4. Connect with your audience: join a club, group or several blogs that write in your genre. Collect contact info from writing groups, bookstores, other authors.
5. Get book reviews: An agent can help in this area or you can send out your book to get reviews before you are published. Use those contacts from clubs, groups, Publisher’s Weekly, and other sources.
6. Book signings: Go to writer conferences, book festivals, cultural events that relate to your subject or genre, contact independent bookstores, local colleges, professional organizations if the subject relates to their group.
7. Write articles and/or stories for local or national magazines.
8. Use social media: use this for special prices or pre-sales of your book, virtual booktours, and give-aways.
9. Join organizations that are specific to your genre: historical fiction, mystery, romance, Christian and all sub-genres.
10.Spy on other authors: how are they promoting their book, what conference are they attending, read their blogs.

     If all this seems too daunting, not your style, or you don’t want to be bothered, your book may die a quick death. Not necessarily because it’s not a good story, but because it didn’t get noticed.

     Or you can get out the megaphone, put on the red shoes, go to a talk show and stand outside waving your book, until a security guard escorts you away. You have to get publicity some way, right?

     Tomorrow, I’ll go over the third workshop I attended, “Working with the Media.”
                         

Blogging, blogs, fiction, Latina, Writing

The Blogosphere…it’s a jungle out there

     There’s a friggin’ crick in my neck from trying to find my friend and fella novice writer’s blog. So I gave up and sent her an email. Then I went back and Googled ‘Latina writers.’ I’m impressed there were many to scroll through and I clicked on a few to ‘follow.’
     I picked up the word “Latinish,” from a site of the same name, good writing and an interesting perspective. First I thought the writer was a ‘halfer.’ (that’s what I call Half Mexican, Half Anglo or that’s what they called me and my siblings in the 70’s). I’m not really a halfer, but that’s another story.
      Latinish is an Anglo woman married to a Mexican man; she loves all things Latino, speaks very good ‘pocha’ and probably ‘real’ Spanish too.  I clicked on her blog to follow.
     Chica Writer was selected because of her book reviews. I totally agreed with one, but I won’t say the author’s name, I respect her previous work.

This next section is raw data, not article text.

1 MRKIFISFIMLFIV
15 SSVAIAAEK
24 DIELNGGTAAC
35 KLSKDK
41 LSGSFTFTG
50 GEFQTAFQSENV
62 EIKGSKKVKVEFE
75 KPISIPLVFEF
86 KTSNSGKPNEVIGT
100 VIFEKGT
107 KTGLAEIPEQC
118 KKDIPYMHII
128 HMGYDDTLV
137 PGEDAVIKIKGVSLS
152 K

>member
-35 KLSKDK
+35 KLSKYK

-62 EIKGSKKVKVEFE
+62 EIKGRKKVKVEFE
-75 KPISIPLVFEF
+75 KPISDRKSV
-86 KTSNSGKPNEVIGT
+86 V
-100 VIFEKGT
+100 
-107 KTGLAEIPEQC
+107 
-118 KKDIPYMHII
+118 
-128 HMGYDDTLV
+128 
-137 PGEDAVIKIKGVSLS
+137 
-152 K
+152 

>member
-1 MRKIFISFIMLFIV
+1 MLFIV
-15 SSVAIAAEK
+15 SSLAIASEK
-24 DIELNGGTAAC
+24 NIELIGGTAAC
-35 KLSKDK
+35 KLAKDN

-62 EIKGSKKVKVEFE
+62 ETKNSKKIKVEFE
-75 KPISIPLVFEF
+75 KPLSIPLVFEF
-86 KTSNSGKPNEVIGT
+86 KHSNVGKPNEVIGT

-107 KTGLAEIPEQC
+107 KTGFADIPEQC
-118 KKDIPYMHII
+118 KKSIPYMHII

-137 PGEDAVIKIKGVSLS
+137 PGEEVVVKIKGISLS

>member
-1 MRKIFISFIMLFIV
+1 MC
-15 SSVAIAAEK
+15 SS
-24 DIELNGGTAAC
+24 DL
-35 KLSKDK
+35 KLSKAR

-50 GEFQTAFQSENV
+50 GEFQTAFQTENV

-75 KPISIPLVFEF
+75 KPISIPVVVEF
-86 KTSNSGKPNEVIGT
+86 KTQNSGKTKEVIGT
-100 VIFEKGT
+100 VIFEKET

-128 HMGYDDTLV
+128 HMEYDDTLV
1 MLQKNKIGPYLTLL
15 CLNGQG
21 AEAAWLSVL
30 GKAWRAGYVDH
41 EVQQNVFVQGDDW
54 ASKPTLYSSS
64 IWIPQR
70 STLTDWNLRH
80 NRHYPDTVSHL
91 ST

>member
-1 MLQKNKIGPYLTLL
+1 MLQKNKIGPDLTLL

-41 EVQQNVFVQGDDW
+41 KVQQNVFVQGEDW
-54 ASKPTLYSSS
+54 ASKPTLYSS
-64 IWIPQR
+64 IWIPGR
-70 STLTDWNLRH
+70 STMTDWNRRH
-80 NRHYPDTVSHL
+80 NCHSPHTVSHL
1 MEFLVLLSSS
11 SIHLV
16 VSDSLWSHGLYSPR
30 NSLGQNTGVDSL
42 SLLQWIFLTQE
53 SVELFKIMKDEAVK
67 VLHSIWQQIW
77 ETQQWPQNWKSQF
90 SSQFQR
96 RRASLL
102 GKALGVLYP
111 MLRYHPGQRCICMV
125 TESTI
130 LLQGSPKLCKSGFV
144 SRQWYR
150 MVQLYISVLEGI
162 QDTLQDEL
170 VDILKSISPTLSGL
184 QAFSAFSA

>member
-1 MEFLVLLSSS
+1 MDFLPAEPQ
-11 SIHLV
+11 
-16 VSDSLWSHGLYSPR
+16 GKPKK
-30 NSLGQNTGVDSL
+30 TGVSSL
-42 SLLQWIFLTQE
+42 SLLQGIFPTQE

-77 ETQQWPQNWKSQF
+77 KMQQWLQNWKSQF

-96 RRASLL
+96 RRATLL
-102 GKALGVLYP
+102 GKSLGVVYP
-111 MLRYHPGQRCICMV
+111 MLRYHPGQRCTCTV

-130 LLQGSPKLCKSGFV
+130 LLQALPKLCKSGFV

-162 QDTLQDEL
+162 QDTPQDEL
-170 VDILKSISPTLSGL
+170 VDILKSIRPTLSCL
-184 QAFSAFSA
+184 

Then there is “No Hablas Espanol,” from a young late 20’s Latina, I think 3rd generation. Her writing made me laugh…”No Ninetendo.” Sounds like my kids.
     La Bloga was selected because it has a boo-koo list of names, mean’s un chingo, a lot of contributors who are published authors, including mis favoritas, Michele Serros and Sandra Cisneros.
     Then we have “Isolated Experience,” sounds very mellifluous. My son gave me that word, it’s one of his favorites. Guess what, he has a word tattoo’d on his upper arm that is an example of a mellifluous word. Not kidding. I love that title and clicked to follow it because I’ve been there (isolated experience), probably one too many times. 
     “Living La Vida Latina,” is just too cute. Great graphics and they had a badge I could take. I had a badge for years….another story. 
     And last but not least I’m following “A Little Cup of Mexican Chocolate,” because I loves me my chocolate, Mexican style. 
     So you’ll excuse me while I stretch out my neck and go make dinner, probably spaghetti with meatless ground and ‘gimme sausage,’ another meatless item. My youngest doesn’t eat red meat and hates ground turkey-“It smells.” I doctor the meatless stuff with garlic, onion, mushrooms, and lots of basil and viola, itsa spicy meatball. And of course, what would a dish of spaghetti be without a glass of this week’s favorite red “Benefactor Cellars,” from Trader Joe’s by way of Mendocino County-only $4.99. That should take the crick out of my neck.